Born for VFX
By Ian Failes
When director Paul Verhoeven looked to convince studio executives that a story about a war between mankind and vicious ‘Arachnid’ insects should be greenlit, he turned to Phil Tippett. The visual effects supervisor, known for his work on George Lucas’ Star Wars films and on Steven Spielberg’s Jurassic Park, helped craft a gruesome computer generated bug test that ultimately gave Starship Troopers the go ahead and cemented Tippett’s reputation as one of the go-to creature effects supervisors.
Above: The Starship Troopers test that gave the film the greenlight
Indeed, having seen the finished product, George Lucas said Starship Troopers was a film Tippett had been born to do. “I was always trying to get directors to chop people’s heads off and squish people—George didn’t like to do that kind of stuff, but Paul did,” Tippett says.
And it was a key moment in another way, too, for the supervisor, having come from a world of practical effects that very quickly shifted to digital after the success of Terminator 2: Judgment Day and Jurassic Park (it was on Jurassic that he was originally going to provide stop motion dinosaurs). But Tippett adapted to this new digital realm with full gusto first on Jurassic and then with Starship Troopers, where his studio employed sophisticated CG techniques and even hand-operated stop-motion-like digital input devices to help create the bug animation.
When I talked to Tippett, who I had chosen as one of 16 visual effects supervisors to feature in ‘Masters of FX’, he generously gave his time to recount stories from Starship Troopers and from his contributions to other seminal effects films The Empire Strikes Back, RoboCop, Jurassic Park and The Twilight Saga. The visual effects supervisor’s eventual credit on Jurassic Park as ‘Dinosaur Supervisor’ has long been the source of much humor for fans who suggest that, given the many deaths in the film at the hands of the dinos, Tippett actually didn’t do a very good job supervising them. Of course, Tippett actually attributes the credit to Spielberg’s ‘showmanship.’ “ILM, for example, got credit for full-motion dinosaurs and that was designed not to indicate one way or the other how it was done,” Tippett says. “Steven didn’t want attention called to the technology. He just wanted the magic of seeing dinosaurs and the audience coming away and not thinking how it was done.”
With that comment in mind, I was determined in ‘Masters of FX’ to not focus wholeheartedly on the technology behind some of the greatest visual effects in recent history, but on the artistry behind the work instead. In particular, though, I felt that the supervisors I had included in the book were responsible for so many key ‘moments’ in film history. Moments such as the mesmerizing Stargate sequence seen in 2001: A Space Odyssey or the image of a star destroyer flying over the audience in the first Star Wars. Moments like the appearance of a water tentacle in The Abyss, the shape-shifting cyborg in Terminator 2 or the rampaging T-Rex in Jurassic, which Tippett had helped to create.
Those last three films are in fact often identified as the game-changers in visual effects that then lead to even more advancements on the big screen with movies like Titanic, The Lord of the Rings trilogy, Avatar, Transformers and Life of Pi, again all films that the effects supervisors included in ‘Masters of FX’ contributed to.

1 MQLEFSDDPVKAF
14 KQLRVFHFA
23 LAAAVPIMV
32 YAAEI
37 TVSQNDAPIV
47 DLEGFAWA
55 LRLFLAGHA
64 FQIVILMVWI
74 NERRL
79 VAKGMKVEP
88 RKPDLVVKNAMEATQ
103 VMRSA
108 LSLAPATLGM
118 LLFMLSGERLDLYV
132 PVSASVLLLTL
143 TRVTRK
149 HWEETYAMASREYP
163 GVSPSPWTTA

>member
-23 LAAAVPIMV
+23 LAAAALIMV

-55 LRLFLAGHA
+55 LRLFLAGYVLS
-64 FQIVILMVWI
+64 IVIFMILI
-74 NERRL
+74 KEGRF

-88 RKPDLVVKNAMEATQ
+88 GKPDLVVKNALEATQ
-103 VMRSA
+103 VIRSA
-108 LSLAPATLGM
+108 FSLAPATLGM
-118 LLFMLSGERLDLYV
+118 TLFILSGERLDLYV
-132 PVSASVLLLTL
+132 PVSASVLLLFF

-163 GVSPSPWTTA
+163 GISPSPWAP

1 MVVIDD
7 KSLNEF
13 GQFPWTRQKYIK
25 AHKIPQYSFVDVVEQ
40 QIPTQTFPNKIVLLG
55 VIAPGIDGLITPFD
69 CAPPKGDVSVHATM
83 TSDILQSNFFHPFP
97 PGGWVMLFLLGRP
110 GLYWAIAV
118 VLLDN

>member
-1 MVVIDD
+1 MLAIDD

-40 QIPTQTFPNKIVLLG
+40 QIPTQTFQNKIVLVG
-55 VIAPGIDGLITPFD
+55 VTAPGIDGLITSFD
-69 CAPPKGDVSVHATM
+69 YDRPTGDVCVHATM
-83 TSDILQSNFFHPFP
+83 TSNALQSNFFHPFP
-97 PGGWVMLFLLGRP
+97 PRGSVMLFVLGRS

Of course, not all the effects covered in the book are digital ones. Practical effects and miniatures from the Bond and Batman films, plus animatronics and make-up effects in the Terminator movies, and even work completed using optical compositing techniques are all covered in ‘Masters of FX’.
It was incredible too, that James Cameron, a director who had worked with more than just a few of the supervisors I talked to, agreed to contribute one of the forewords to ‘Masters of FX’. For me, hearing his commentary on the art of effects and its part of the filmmaking process served as a great summary of the industry and was a highlight of putting this book together.
I hope you enjoy reading it as much as I did writing it.
Effects supervisors and films featured in ‘Masters of FX’
John Bruno – Ghostbusters, The Abyss, True Lies, X-Men: The Last Stand
Chris Corbould – Goldeneye, Die Another Day, The Dark Knight Trilogy, Inception
Richard Edlund – Star Wars – Episode IV: A New Hope, Raiders of the Lost Ark, Ghostbusters, Multiplicity
Scott Farrar – Back to the Future trilogy, Minority Report, Transformers, World War Z
Paul Franklin – Pitch Black, The Dark Knight Trilogy, Inception
Karen Goulekas – Godzilla, The Day After Tomorrow, 10,000 BC, Green Lantern
Ian Hunter – The X-Files Movie, The Dark Knight, The Dark Knight Rises, Inception
John Knoll – Mission: Impossible, The Phantom Menace, Pirates of the Caribbean, Pacific Rim
Robert Legato – Apollo 13, Titanic, The Aviator, Hugo
Joe Letteri – Lord of the Rings, King Kong, Avatar, Planet of the Apes, The Hobbit
Dennis Muren – Return of the Jedi, Terminator 2: Judgment Day, Jurassic Park, AI: Artificial Intelligence, War of the Worlds
John Rosengrant – The Terminator, Terminator 2: Judgment Day, Jurassic Park, Iron Man, Real Steel
Phil Tippett – The Empire Strikes Back, Return of the Jedi, RoboCop, Jurassic Park, Starship Troopers, The Twilight Saga
Douglas Trumbull – 2001: A Space Odyssey, Close Encounters of the Third Kind, Star Trek: The Motion Picture, Blade Runner
Bill Westenhofer – Babe: Pig in the City, The Lion, the Witch and the Wardrobe, The Golden Compass, Life of Pi
Edson Williams – X-Men: The Last Stand, The Curious Case of Benjamin Button, The Social Network, Captain America
Ian Failes is a journalist with visual effects trade publication fxguide.com. Based in Sydney, Australia, Ian has a background in law, but found his passion watching and writing about films and visual effects.